Consumers Rain Nickels on Congress

Ralph Nader really put his Washington power mystique, and possibly the future of the entire consumer movement, on the line this summer when he called the establishment of a federal agency for consumer protection the single most important consumer issue of the decade. He even threatened to personally capaign against Congressmen who he fears may cave in to big business lobbying pressure and vote against the wishes of their consuming constituents.

Nader and his 95-member consumer-labor-farmer-business coalition hope to win their 8 1/2-year battle to squeeze legislation creating an agency for consumer protection (ACP) through Congress this fall and see it signed into law by a willing President Carter. Since the bill has the backing of the administration and the Democratic party leadership in the House of Representatives, it was expected to pass easily this year. Instead, a massive lobbying effort led by the U.S. Chamber of Commerce has maintained enough potential "nay" votes to prevent Thomas P. O'Neill (D-Mass.), the speaker of the House, from bringing the bill to a vote.

Esther Peterson, Carter's effervescent consumer affairs adviser, said yesterday the bill's supporters may still be as many as 20 votes short in the House, according to an estimate made by longtime consumer advocate Rep. Benjamin Rosenthal (D.N.Y.).

The proposal would create a non-regulatory agency to advocate the interests of consumers before other governmental agencies, intervene in rule-making proceedings involving consumer affairs, and even take other federal agencies to court on the consumers' behalf.

The agency would also serve as a clearinghouse for significant consumer complaints and would obtain information from large businesses and federal agencies to help determine what the consumer interest is in specific issues, and when it is necessary and proper to intervene.


Big-business interests favor the kind of decisions consumer advocates claim the ACP would have fought had it been in existence, such as:

#The 1976 Federal Energy Administration's (FEA) removal of price and allocation controls from home heating oil. The FEA assured the public at the time that the price of the oil would increase by only two to three cents per gallon. After decontrol, however, the price of heating oil jumped by five to eight cents per gallon, making the added cost of this decision to American consumers more than $800 million, according to The Library of Congrvss.

#The decision of the Civil Aeronautics Board in 1974 to reject an application by Laker Airways to fly regularly-scheduled flights from New York to London for $125 each way. The board enforces regulations that prohibit most new air routes and proposed price cuts.

#The claim of Public Citizen, Nader's organization, that Interstate Commerce Commission regulations requiring trucks to return empty from delivery make mandatory and often out-of-the-way stops and which allow companies to cooperate in rate-setting, cost consumers several billion dollars yearly.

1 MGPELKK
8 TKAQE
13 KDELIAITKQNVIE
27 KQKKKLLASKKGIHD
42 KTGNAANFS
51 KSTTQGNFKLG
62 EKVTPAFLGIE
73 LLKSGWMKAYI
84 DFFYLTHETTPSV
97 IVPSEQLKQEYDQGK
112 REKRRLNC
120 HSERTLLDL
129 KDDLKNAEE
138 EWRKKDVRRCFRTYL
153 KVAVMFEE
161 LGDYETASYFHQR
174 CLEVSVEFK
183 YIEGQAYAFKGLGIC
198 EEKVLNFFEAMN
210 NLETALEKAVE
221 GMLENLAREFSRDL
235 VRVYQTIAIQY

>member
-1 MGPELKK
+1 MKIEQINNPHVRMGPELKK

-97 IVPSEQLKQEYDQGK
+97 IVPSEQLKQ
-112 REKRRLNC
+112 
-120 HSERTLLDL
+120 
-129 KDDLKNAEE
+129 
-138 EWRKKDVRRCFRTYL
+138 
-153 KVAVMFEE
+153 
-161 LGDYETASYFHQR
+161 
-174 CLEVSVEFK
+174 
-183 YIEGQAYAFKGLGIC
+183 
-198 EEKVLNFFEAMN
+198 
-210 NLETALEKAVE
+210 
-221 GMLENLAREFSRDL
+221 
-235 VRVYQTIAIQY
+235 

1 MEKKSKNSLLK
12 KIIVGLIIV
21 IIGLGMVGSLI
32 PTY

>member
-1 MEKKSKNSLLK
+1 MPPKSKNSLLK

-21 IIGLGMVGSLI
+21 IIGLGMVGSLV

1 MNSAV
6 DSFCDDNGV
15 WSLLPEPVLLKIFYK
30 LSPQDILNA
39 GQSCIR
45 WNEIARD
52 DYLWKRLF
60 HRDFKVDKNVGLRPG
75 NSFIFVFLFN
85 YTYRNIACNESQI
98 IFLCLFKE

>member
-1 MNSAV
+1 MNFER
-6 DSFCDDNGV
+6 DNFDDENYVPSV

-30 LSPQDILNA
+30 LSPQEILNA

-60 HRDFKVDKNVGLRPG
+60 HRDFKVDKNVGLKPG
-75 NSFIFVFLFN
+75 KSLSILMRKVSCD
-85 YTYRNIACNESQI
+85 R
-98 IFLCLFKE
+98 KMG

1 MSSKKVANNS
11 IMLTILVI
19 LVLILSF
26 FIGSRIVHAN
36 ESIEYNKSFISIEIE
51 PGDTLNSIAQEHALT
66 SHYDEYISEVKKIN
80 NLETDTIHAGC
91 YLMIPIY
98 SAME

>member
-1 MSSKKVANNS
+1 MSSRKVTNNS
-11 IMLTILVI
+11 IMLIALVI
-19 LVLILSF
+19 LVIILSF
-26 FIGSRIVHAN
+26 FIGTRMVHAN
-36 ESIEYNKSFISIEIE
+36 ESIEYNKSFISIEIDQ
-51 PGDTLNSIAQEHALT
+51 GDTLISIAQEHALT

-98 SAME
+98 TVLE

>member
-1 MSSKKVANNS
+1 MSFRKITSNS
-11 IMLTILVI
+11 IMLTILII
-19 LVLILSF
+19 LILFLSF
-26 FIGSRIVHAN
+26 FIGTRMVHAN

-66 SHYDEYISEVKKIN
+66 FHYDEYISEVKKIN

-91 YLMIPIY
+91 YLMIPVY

A consumer protection agency could intervene in the process by which such decisions are made, or even appeal them in the courts.

With such potentially high stakes, big business has responded with an intense and well-organized lobbying effort against the proposed consumer agency that has prompted many Congressional offices to report floods of letters, phone calls and personal visits from influential persons, including home district industrialists opposing the legislation.

As President Carter said with some dismay, "The lobbyists have come out of the woodwork."

"They have waged the most intense lobbying I have ever seen against any bill," Rosenthal said this summer. Without an effective lobbying strategy of their own, consumerists might have been unable to prevent the protection agency bill from suffering the same fate as the common situs picketing legislation backed by organized labor and killed by Congress last spring.

To prevent a similar upset, Nader approved what was for him an entirely new brand of lobbying--an old-fashioned grass-roots campaign with a new twist. Nader has spent a decade as a photogenic political entrepreneur, using the media to his best advantage as he lambasted what he saw as the many wasteful and dangerous practices of some of the world's largest and most powerful corporations. But propped up by institutions and the national media, and supported by a vague national majority. Nader has done most of his very effective lobbying along the corridors of Columbia and has felt little need to reach out to the home districts and put special pressures on specific Congressmen. But he is doing it now.

The new twist is what Nader refers to as "metallic irony." The consumer coalition last June 30 launched a genuine grass-roots campaign which targeted some 83 Congressional district. The goal was to get thousands of consumers "to shower Congress with nickels and letters" in support of legislation to create an agency for consumer protection. The drive is the brainchild of Congress Watch, a collection of eight lawyers who operate as Public Citizen's lobbying arm on Capital Hill, and of its director, Mark Green.

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